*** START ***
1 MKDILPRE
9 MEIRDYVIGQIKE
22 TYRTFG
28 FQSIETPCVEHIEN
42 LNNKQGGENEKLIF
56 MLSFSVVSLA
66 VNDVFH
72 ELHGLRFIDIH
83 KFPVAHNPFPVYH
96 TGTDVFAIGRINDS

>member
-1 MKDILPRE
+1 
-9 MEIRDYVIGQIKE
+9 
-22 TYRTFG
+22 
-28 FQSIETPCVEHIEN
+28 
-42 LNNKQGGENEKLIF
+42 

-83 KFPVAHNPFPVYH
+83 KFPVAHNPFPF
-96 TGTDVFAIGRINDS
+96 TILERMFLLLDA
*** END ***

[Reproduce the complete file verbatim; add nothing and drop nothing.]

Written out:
1 MKDILPRE
9 MEIRDYVIGQIKE
22 TYRTFG
28 FQSIETPCVEHIEN
42 LNNKQGGENEKLIF
56 MLSFSVVSLA
66 VNDVFH
72 ELHGLRFIDIH
83 KFPVAHNPFPVYH
96 TGTDVFAIGRINDS

>member
-1 MKDILPRE
+1 
-9 MEIRDYVIGQIKE
+9 
-22 TYRTFG
+22 
-28 FQSIETPCVEHIEN
+28 
-42 LNNKQGGENEKLIF
+42 

-83 KFPVAHNPFPVYH
+83 KFPVAHNPFPF
-96 TGTDVFAIGRINDS
+96 TILERMFLLLDA